Jesse Hogan, Melbourne Demons forward, diagnosed with testicular cancer.


By Stephanie Chalkley-Rhoden.

Emerging AFL star Jesse Hogan has been diagnosed with testicular cancer, the Melbourne Football Club has confirmed. The 22-year-old forward missed his side’s win against Adelaide on the weekend after the club said he was suffering from illness.

He will undergo surgery today and will be sidelined indefinitely as a result, but the club said he was expected to make a full recovery. His father died only weeks ago. Hogan was named the league’s rising star in 2015 and has been Melbourne’s leading goal kicker the past two seasons.

“The Melbourne Football Club wishes to advise that Jesse Hogan has been diagnosed with testicular cancer and will today undergo surgery to have the tumour removed,” the club said in a statement.

“Jesse underwent an ultrasound late last week which revealed a small mass in his testicle suggestive of a seminoma, which is a type of cancer.

“Jesse has also undergone a CT scan which determined the cancer has not spread to any other part of his body.

“It’s important to reinforce that this was an extremely early detection and the seminoma is in its earliest stage of growth. He is expected to make a full recovery.”

The club’s general manager of football, Josh Mahoney, said Hogan’s health and wellbeing was the club’s number one priority.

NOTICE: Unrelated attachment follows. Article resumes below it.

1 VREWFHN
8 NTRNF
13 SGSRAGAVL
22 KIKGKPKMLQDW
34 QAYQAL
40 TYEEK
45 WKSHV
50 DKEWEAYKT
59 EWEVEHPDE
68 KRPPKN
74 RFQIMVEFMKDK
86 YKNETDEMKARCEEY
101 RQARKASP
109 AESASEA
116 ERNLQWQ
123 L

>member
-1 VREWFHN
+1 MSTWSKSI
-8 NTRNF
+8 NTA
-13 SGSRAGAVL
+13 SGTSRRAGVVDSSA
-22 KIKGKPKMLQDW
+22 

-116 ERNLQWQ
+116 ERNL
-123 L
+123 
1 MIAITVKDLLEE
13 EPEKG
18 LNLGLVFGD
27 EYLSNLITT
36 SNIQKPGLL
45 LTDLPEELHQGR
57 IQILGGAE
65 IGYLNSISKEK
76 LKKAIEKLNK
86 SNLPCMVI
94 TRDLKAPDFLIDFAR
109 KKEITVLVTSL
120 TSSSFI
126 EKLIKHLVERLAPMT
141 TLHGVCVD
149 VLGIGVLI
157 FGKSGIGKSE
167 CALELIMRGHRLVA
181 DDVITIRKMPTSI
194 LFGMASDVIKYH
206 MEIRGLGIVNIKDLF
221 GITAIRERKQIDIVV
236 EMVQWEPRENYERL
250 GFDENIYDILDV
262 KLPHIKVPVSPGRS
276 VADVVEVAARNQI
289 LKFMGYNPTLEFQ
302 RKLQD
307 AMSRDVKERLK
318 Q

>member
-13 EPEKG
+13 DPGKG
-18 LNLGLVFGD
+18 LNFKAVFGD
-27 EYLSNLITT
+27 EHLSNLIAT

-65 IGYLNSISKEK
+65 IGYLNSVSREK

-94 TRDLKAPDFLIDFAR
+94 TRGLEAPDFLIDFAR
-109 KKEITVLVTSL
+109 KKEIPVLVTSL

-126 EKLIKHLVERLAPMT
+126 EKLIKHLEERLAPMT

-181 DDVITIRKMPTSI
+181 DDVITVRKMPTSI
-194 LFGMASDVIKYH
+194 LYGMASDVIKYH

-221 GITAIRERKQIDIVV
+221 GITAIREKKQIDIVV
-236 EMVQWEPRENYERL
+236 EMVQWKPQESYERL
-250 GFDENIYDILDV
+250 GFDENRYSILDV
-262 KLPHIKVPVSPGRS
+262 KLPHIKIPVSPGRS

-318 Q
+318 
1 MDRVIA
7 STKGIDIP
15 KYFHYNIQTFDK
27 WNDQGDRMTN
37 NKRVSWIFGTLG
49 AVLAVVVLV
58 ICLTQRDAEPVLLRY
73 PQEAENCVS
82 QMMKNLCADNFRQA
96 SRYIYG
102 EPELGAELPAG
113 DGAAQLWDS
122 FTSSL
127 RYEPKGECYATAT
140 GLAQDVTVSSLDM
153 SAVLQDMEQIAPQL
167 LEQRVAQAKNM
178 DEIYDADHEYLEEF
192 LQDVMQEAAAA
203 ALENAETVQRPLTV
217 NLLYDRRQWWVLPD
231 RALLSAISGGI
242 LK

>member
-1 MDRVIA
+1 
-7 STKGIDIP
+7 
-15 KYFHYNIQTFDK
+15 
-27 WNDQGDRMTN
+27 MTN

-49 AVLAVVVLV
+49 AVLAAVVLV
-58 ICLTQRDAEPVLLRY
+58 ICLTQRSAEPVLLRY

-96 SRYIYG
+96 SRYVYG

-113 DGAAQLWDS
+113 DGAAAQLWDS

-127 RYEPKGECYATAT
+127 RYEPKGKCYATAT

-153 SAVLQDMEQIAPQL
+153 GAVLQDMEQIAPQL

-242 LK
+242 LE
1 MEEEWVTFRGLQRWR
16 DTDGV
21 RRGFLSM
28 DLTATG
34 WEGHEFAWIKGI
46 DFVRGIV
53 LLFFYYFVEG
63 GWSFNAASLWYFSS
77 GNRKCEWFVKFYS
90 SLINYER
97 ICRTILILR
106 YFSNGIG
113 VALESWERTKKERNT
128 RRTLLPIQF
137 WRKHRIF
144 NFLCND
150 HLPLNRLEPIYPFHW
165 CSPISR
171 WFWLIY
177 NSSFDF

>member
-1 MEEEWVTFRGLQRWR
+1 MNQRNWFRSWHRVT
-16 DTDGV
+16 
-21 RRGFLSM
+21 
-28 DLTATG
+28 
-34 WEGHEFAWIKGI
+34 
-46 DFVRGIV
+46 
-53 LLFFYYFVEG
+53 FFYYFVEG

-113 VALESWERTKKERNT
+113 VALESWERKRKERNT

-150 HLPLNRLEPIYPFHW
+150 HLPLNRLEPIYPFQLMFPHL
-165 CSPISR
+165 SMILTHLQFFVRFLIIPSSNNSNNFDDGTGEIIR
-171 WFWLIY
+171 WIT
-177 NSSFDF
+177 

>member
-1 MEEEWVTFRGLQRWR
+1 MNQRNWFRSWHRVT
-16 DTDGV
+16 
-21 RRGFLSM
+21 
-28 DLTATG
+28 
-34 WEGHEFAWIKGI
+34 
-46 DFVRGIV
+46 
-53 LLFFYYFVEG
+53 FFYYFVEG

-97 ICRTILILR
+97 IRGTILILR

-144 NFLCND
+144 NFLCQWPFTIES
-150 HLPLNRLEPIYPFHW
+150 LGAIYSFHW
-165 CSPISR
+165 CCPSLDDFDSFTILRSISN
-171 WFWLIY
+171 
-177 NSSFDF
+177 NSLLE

He said his teammates were told of the diagnosis on Friday.

Testicular cancer is the second-most common form of cancer for men aged between 18 and 39.

The five-year survival rate for men diagnosed with the disease is 98 per cent.

Long list of sportsmen who return after testicular cancer

Hogan is not the first active high-profile sportsman to be diagnosed with testicular cancer in recent years.


Carlton defender Sam Rowe had fully recovered from the disease before he was drafted by the club as a mature-aged recruit.

Former Adelaide premiership player Tyson Edwards was diagnosed in 2009, towards the end of his career with the Crows, and continued to play the following season.

Australian cricketer Matthew Wade was diagnosed as a 16-year-old before forging a successful international career.

Wade told SEN he played in an under-19 cricket championship tournament six months after he had a testicle removed.

He suffered a swollen testicle after a hit while playing junior football, but didn’t get it checked out immediately.

“It really rocks you, it makes you question things about what you’re doing and life itself. But mentally is probably the hardest thing to get through” he said.

“When I got [the diagnosis] I was a touch younger than what [Hogan] was, and I probably didn’t know the extent of what I was probably going to have to go through, so I was a little naive.

“I probably took three to four months to get out the other side, and build your body up.”

Disgraced cyclist Lance Armstrong famously returned from an aggressive form of testicular cancer to win the Tour de France seven times, before being stripped of the titles for doping.

Hawthorn skipper Jarryd Roughead returned to football this season after undergoing 12 months of treatment due to a recurrence of melanoma.

This post originally appeared on ABC News.

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